My family moved around a bunch while I was growing up.  And with each move, we traveled into another church.  Denomination didn’t matter.  Therefore, I wasn’t “trapped” in a single denomination’s ways.  Being exposed to different buildings, worship services, and styles of preaching allowed me to see the beautifully diverse ways believers fellowship and worship.

But it wasn’t until a few years ago that I was introduced to the church calendar and what liturgy means.  Looking back, I can see that at least one of the churches we attended was liturgical.  I just didn’t know what that meant at the time.  No one explained it.  I just referred to it as “traditional” back then.

After being exposed to the pure beauty of liturgy, my heart seems more alive to Scripture.

A couple of weeks ago, we celebrated the baptism of our Lord found in Luke 3.

We spend months preparing for Christmas.  Believers and nonbelievers alike know when this season approaches.  And yet, it wasn’t at Jesus’ birth that He was made manifest to the people, but at epiphany, at His baptism.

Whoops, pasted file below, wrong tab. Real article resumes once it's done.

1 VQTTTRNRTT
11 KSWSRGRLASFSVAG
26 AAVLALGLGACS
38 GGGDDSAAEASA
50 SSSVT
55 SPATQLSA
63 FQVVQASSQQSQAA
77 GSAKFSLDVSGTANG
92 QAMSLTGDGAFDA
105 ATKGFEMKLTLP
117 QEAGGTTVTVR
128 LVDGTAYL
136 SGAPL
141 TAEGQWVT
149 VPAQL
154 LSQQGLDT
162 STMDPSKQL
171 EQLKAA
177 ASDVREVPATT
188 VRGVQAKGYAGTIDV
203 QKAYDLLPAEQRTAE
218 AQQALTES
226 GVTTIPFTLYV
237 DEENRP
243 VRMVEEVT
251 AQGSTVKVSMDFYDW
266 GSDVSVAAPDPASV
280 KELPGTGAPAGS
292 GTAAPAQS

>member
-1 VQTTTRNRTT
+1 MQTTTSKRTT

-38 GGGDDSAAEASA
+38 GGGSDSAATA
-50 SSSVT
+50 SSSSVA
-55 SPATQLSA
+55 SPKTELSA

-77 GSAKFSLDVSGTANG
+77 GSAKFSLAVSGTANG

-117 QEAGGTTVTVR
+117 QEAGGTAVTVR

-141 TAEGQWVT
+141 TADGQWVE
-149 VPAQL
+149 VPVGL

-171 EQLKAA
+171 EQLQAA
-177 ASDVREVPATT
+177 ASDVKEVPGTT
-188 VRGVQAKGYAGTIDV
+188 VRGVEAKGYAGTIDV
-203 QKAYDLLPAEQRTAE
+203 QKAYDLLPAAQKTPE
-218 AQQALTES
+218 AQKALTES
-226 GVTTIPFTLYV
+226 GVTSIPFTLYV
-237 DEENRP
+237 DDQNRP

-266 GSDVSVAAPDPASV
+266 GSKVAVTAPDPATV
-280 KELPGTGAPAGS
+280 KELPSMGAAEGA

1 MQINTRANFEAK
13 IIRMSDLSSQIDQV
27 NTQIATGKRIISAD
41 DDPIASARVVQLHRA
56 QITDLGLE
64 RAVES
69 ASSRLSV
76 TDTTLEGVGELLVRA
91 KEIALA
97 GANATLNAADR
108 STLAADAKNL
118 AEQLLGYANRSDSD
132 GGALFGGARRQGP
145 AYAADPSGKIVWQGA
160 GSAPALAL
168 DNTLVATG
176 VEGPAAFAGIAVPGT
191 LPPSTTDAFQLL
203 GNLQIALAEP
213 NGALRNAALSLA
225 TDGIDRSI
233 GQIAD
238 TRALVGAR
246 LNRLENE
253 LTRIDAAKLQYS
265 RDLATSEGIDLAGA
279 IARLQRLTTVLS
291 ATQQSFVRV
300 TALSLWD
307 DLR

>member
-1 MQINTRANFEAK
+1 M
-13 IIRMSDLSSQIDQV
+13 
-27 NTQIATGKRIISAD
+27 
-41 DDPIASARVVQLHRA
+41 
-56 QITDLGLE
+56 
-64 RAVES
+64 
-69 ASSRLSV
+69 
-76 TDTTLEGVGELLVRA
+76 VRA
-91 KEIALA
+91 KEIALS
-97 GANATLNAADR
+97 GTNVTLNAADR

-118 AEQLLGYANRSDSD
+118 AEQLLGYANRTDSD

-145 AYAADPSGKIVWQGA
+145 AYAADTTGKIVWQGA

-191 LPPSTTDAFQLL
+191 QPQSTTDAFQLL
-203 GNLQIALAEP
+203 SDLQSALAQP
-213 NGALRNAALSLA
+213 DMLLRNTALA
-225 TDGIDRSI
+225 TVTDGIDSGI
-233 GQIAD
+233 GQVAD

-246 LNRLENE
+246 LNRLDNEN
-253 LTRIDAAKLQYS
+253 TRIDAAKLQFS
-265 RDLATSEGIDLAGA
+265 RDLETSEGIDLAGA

Why doesn’t the majority of the evangelical church in America celebrate this season?

I can’t answer that.

But I can answer for what I am responsible for.  My family.  Spencer and I can choose to expose our future children to these seasons the church celebrates from early on.  We can choose to tell our children why it is important to pray the Psalms, take eucharist, and share the peace of Christ in fellowship with believers.  We can walk through Scripture with our children and expose them to the gospel, pray for their salvation, and walk daily in the Spirit as we teach, discipline, train, and nurture them.  We can journey through the church calendar with them, and foster their spiritual growth however we can.  And by the grace of God, we will.

Passing along a few good articles…

I have stumbled upon some heavy articles recently that I wanted to pass along.  These are definitely worth the few minutes it takes to read them.  Enjoy.

About the Russian anti-American adoption ban:

Dr. Russell Moore, of the Southern Baptist Theological Seminary, wrote this after a Russian saw his posts and responded with a bit of national pride:  http://thegospelcoalition.org/blogs/tgc/2013/01/08/the-answer-to-russias-orphan-crisis/